Power, Management, and Harassment: It’s a Cultural Problem

You may think the #MeToo tag doesn’t have anything to do with product development. Not so fast. When people behave badly (more often it’s men than women, but it can be either), the people suffer. When the people suffer, the product suffers. It suffers in development and it suffers in release.

The issue is this: Behavior like this (sexual harrassment and discrimination) is an abuse of power. It is a cultural problem in society and in our organizations.

Edgar Schein defines culture as what you can discuss, how people treat each other and what you reward. (See Organizational Culture and Leadership.)

When a culture allows discrimination, harassment, or abuse, the organization says, “We won’t talk about that.” When people treat each other according to their role in the hierarchy, they say, “It’s okay to treat other people badly.” When the managers in charge get promoted, the organization actually rewards that behavior.

Abuse of power is a cultural problem.

You have heard this quote:

“The culture of any organisation is shaped by the worst behaviour the leader is willing to tolerate.” — Gruenter and Whitaker

In the case of Weinstein and Company, the worst behavior was quite bad. I have worked in places where it was almost as bad.

Some people in the agile community say, “We don’t have this problem.” Not so fast.  I have coached and mentored other women in the past two or three years about how to deal with behavior based on this power dynamic.

When managers (anyone, but I mostly see this in managers) abuse their title-based power, they destroy the necessary social contract and the working behaviors that create a reasonable workplace.

In any workplace, abusing power becomes a disaster. In a supposedly agile environment, the people stop collaborating. Often, they stop the transparency around the work. They stop the agile behaviors that create value, and delivery. A team that was producing no longer produces. And, no one “knows” why.

A team sees the effects immediately: people withdraw from collaboration and certain social situations. Teams may not know what happened, but they know something occurred. And, the people in the situation know exactly what happened.

How do you manage an abuse of power?

Expose it. Don’t reinforce it.

I see too much hiring that reinforces power abuse in an organization. Here are some of my hiring suggestions:

Also, consider reading Hiring Geeks That Fit because many of the ideas in there will help you assess your culture and your hiring practices. Read Behind Closed Doors to see what great managers do.

In addition, I have suggestions about feedback and, women in management, one-on-ones and how to build career ladders and “manage” performance so people can learn to build their interpersonal skills.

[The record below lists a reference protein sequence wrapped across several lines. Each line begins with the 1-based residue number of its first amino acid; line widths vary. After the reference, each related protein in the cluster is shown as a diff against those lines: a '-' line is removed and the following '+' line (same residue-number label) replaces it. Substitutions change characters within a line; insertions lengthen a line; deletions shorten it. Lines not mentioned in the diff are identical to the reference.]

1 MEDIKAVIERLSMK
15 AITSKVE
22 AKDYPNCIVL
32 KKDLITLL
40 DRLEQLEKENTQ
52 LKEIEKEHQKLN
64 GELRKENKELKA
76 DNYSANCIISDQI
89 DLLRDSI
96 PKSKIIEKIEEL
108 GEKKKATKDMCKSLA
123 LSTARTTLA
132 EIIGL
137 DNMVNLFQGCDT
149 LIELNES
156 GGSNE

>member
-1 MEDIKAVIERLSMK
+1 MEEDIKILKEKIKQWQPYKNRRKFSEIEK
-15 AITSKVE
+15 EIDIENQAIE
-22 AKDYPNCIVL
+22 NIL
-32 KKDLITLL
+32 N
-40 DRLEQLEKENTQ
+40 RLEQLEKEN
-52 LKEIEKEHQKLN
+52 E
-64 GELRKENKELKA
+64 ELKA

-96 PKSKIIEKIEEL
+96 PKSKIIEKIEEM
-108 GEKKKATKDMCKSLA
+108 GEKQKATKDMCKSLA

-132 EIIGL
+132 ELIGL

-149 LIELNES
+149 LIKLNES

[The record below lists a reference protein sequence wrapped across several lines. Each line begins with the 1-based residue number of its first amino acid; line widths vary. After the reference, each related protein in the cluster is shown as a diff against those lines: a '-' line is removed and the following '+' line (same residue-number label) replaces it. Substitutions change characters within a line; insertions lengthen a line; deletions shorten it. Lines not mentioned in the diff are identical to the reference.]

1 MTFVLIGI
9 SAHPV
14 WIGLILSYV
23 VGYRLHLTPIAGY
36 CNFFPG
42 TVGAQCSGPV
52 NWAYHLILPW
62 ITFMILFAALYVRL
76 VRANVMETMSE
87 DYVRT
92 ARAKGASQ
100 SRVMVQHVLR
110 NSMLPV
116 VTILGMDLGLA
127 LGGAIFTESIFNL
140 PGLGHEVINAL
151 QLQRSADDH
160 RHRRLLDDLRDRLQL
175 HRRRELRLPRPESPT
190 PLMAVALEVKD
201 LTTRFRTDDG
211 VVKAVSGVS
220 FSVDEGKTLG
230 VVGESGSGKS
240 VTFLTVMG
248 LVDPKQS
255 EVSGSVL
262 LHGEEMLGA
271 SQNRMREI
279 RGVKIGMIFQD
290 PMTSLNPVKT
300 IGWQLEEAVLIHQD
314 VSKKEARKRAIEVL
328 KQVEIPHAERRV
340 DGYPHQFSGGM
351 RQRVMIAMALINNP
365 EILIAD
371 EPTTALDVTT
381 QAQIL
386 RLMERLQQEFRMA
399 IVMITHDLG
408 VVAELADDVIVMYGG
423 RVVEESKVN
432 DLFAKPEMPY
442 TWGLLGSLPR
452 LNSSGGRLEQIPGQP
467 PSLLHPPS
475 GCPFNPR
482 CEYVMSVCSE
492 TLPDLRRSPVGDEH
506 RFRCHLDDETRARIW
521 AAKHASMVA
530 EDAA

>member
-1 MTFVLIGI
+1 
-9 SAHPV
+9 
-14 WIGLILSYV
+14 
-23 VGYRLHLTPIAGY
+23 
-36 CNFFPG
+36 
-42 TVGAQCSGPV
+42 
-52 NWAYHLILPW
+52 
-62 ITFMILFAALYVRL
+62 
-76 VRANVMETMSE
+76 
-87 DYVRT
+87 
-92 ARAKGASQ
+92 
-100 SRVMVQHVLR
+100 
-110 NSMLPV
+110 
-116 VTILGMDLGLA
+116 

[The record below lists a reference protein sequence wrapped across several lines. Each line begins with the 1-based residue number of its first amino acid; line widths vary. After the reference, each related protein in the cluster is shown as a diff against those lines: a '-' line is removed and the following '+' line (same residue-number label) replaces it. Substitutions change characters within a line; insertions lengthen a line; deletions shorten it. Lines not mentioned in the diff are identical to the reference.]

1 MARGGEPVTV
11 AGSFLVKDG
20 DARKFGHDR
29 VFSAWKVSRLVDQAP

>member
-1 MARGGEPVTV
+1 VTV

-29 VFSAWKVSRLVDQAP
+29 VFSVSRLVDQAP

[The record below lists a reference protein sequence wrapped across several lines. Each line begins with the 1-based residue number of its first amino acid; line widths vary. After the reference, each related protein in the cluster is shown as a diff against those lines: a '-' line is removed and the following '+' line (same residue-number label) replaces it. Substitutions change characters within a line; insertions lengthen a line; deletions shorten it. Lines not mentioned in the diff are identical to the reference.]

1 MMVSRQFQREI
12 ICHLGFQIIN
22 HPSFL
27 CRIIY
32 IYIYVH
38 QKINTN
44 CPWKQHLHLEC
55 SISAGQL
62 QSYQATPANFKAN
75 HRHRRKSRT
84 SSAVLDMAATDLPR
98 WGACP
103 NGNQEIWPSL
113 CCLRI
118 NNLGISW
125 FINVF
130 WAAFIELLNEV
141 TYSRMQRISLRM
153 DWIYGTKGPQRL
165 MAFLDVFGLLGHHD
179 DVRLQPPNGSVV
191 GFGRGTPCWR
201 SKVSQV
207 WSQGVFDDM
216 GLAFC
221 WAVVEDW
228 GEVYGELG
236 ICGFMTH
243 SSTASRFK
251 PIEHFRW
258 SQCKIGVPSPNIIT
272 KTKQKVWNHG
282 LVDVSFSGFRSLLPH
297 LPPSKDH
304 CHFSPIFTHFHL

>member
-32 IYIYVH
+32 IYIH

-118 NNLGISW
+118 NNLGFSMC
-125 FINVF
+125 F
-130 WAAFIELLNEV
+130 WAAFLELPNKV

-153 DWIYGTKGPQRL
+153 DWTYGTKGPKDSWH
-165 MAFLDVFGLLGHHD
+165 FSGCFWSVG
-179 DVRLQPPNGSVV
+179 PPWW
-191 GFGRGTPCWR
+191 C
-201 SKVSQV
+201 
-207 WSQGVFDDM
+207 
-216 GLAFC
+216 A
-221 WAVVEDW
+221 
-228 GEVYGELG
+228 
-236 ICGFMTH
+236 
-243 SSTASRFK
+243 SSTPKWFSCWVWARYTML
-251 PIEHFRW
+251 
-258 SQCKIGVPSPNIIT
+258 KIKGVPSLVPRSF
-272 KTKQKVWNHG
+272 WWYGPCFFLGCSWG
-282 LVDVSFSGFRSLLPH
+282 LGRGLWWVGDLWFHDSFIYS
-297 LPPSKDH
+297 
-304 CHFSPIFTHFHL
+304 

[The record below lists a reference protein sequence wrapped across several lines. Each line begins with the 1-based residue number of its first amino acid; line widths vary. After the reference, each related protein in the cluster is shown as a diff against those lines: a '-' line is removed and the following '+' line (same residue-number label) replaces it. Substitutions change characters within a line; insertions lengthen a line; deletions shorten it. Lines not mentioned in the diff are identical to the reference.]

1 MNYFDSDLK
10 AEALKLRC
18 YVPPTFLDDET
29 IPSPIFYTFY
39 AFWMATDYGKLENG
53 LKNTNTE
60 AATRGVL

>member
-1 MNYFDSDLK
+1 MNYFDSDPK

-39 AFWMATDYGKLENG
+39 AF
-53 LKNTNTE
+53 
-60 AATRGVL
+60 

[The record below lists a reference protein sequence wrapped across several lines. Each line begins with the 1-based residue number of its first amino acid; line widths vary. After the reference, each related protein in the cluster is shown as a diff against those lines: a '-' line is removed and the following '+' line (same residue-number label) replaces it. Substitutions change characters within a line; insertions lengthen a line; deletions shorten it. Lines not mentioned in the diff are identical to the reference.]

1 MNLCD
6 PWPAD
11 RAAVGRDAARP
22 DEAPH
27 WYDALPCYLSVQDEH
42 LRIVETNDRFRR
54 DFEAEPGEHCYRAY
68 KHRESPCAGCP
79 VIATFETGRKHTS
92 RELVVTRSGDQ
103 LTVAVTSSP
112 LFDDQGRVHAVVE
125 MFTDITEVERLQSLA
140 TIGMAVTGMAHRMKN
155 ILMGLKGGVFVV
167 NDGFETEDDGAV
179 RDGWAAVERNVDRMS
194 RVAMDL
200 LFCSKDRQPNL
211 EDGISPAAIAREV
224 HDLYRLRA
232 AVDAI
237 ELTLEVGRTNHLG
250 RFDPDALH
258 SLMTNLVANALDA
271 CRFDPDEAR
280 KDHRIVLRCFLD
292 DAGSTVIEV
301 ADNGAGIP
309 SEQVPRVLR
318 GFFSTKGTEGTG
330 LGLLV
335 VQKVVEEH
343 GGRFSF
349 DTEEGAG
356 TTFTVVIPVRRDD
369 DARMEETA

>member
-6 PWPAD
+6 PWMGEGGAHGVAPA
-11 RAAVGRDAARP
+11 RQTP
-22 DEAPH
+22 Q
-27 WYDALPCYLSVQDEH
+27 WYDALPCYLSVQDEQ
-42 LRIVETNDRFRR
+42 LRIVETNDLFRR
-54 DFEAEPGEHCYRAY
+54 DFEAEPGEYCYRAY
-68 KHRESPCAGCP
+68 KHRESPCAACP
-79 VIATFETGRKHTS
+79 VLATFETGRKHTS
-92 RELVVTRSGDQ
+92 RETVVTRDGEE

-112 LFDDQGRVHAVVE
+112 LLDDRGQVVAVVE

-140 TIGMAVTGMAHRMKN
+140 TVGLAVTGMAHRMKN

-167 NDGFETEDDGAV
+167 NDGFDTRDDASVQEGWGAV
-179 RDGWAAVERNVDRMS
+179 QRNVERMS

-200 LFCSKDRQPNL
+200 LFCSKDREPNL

Here’s the most important thing you can do: Expose the power dynamic and anyone’s behavior that’s not appropriate. Be a whistleblower on the abuse of power.

I actually mentioned some discrimination on the Shift-M Podcast Posted About Hiring. (We recorded it before the scandal broke.)

My points:

  • Sexual harassment, discrimination, and abuse is about power. It’s not about hormones. It’s about power.
  • The organization’s culture reinforces this abuse of power.
  • Decide what you want to reinforce in your culture and expose the abuses.
  • Creating a culture that enhances collaboration will also enhance your product development. Reinforcing a culture of abuse makes it more difficult to create and release great products.

Oh, and #MeToo.  I don’t know a working woman who has not dealt with an abuse of power. My first experience was when I was 19. It has continued every decade of my working career. It’s time to stop.

7 Replies to “Power, Management, and Harassment: It’s a Cultural Problem”

  1. Great Article – a note though. The last person I worked for who abused power was a woman and she primarily used it against women. Her hostility was well known yet she too was repeatedly rewarded/promoted. I never could understand the reasoning. Eventually these houses of cards to fall – but they hurt so many as they are being built.

    1. Yes, I have seen women abuse power, too. There’s something called the Queen Bee Syndrome. I often see this when women perceive scarcity for promotions, rewards, etc.

      The piece I don’t understand is why companies reward this behavior. I just don’t get it.

  2. Johanna, thank you very much for speaking about this. This happens on the production floor of every software factory that I have had “privilege” of working in. Nobody talks about that. At least not until someone brings it up first. And no NDA is needed, people are just ashamed to talk about their bad experiences.
    After agile Prague I have spoken to many new developers from different organizations and I’m amazed how once I bring up my work being sabotaged in response I get to hear a similar story.
    The question is – why when one encounters any kind of abuse at work there’s nobody to talk to about that?

    #meToo

    1. Robert, here’s my opinion: too many managers do not realize their job is to create the culture in which everyone can do a great job. These managers don’t realize they can take power to change for the good. In an ideal world, you would work with your manager. If your manager was the problem, you would have someone to talk to.

      However, we work in the real world. We need to build relationships with our peers, with others across the organization. We need to discover our strength, our ability to discuss those difficult issues that exist. We need to discover our own power. (The fact that people refer to product development as a “software factory” is part of the problem. Knowledge work is innovation and learning, not manufacturing.)

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